December 31, 2008 – Pacific Tsunami Museum press release – Hilo, Hawaii
VIDEO by Tim O. Bryan
The Pacific Tsunami Museum opened a new exhibit in December documenting the Indian Ocean tsunami of 2004. Deemed the deadliest tsunami on record, the exhibit contains survivor stories from Thailand, India, Indonesia and Sri Lanka which are featured on touch-screen computer kiosks. The exhibit also features wall displays about the earthquake, the tsunami impact, amazing stories of survival and the recovery effort.
The opening ceremony was emceed by museum Director, Donna Saiki, and included a presentation by Dr. Walter Dudley, scientific advisor to the museum and a University of Hawaii at Hilo oceanographer.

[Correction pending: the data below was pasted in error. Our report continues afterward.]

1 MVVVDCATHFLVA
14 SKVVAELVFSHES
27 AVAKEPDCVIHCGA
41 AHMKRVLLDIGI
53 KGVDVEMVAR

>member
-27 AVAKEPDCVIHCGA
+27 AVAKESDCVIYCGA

The program’s highlight was a talk by Dwyane Meadows, a marine biologiest with NOAA who told how he survived the tsunami when it crashed ashore and he was washed out to sea at Khao Lak, Thailand.
The team who gathered and assembled the display was headed by the museum’s outreach coordinator Genevieve Robison and included; Dr. Dudley, John Coney and Barbara Muffler. In her invitation to the opening of the exhibit Robison said, “I speak for the team when I say that the creation of this exhibit has been a journey of enlightenment for us – a wonderful experience.”
The exhibit was made possible though contributions from The O’Neil Foundation and the Change Happens Foundation. The U.S. National Oceanic and Atmospheric Administration and the United States Agency for International Development helped defray costs for the on-site interviews with tsunami survivors in Indonesia, Thailand, Sri Lanka and India.